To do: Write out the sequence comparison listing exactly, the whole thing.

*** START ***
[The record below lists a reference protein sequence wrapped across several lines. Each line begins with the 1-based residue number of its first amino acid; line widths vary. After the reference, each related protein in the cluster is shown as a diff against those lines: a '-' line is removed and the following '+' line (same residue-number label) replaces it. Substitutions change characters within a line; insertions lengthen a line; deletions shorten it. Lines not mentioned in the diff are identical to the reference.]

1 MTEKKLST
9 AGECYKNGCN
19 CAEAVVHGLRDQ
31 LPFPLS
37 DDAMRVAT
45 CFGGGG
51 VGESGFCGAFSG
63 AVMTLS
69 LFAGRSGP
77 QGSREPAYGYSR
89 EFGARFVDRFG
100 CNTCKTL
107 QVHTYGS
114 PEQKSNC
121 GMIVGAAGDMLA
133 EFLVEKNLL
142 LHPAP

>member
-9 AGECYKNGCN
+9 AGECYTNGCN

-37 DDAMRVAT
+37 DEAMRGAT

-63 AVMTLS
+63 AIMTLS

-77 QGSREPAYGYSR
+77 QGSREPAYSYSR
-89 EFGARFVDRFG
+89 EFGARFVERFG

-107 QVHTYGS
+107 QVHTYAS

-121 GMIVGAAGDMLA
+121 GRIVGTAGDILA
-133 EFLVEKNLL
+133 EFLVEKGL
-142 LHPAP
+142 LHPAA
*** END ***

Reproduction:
[The record below lists a reference protein sequence wrapped across several lines. Each line begins with the 1-based residue number of its first amino acid; line widths vary. After the reference, each related protein in the cluster is shown as a diff against those lines: a '-' line is removed and the following '+' line (same residue-number label) replaces it. Substitutions change characters within a line; insertions lengthen a line; deletions shorten it. Lines not mentioned in the diff are identical to the reference.]

1 MTEKKLST
9 AGECYKNGCN
19 CAEAVVHGLRDQ
31 LPFPLS
37 DDAMRVAT
45 CFGGGG
51 VGESGFCGAFSG
63 AVMTLS
69 LFAGRSGP
77 QGSREPAYGYSR
89 EFGARFVDRFG
100 CNTCKTL
107 QVHTYGS
114 PEQKSNC
121 GMIVGAAGDMLA
133 EFLVEKNLL
142 LHPAP

>member
-9 AGECYKNGCN
+9 AGECYTNGCN

-37 DDAMRVAT
+37 DEAMRGAT

-63 AVMTLS
+63 AIMTLS

-77 QGSREPAYGYSR
+77 QGSREPAYSYSR
-89 EFGARFVDRFG
+89 EFGARFVERFG

-107 QVHTYGS
+107 QVHTYAS

-121 GMIVGAAGDMLA
+121 GRIVGTAGDILA
-133 EFLVEKNLL
+133 EFLVEKGL
-142 LHPAP
+142 LHPAA